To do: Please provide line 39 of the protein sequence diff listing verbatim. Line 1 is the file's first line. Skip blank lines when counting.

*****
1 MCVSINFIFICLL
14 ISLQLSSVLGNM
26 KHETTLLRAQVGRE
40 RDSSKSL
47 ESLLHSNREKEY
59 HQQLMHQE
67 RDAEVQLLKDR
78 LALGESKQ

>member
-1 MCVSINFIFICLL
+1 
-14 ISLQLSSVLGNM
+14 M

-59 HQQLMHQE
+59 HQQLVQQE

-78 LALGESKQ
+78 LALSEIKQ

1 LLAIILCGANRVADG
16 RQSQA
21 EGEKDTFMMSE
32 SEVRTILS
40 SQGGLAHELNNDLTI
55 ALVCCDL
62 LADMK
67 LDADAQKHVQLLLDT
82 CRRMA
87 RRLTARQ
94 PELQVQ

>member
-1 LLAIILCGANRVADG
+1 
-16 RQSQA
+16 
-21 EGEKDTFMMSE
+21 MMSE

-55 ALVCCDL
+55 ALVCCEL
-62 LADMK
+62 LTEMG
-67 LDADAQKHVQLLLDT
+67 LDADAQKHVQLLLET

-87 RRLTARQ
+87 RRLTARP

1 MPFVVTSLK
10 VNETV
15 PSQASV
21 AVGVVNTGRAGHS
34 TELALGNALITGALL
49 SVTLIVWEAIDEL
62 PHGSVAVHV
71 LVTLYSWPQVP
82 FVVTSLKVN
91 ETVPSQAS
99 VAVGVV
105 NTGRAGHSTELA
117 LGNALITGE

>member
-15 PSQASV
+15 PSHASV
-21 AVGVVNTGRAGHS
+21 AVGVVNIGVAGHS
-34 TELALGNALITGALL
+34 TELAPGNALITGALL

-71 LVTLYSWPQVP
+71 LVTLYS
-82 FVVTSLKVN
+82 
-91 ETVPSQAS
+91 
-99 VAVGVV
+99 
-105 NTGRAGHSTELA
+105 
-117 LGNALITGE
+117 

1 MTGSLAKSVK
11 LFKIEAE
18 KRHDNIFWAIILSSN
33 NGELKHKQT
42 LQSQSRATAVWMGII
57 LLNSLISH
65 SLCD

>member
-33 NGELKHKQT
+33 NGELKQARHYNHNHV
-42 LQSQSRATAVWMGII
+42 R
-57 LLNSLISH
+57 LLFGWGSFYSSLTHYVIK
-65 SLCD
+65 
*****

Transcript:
+62 LTEMG